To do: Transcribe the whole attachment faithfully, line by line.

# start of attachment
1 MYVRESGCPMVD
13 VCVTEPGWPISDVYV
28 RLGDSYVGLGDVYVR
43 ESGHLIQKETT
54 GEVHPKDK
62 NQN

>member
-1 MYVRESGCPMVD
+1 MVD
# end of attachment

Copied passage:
1 MYVRESGCPMVD
13 VCVTEPGWPISDVYV
28 RLGDSYVGLGDVYVR
43 ESGHLIQKETT
54 GEVHPKDK
62 NQN

>member
-1 MYVRESGCPMVD
+1 MVD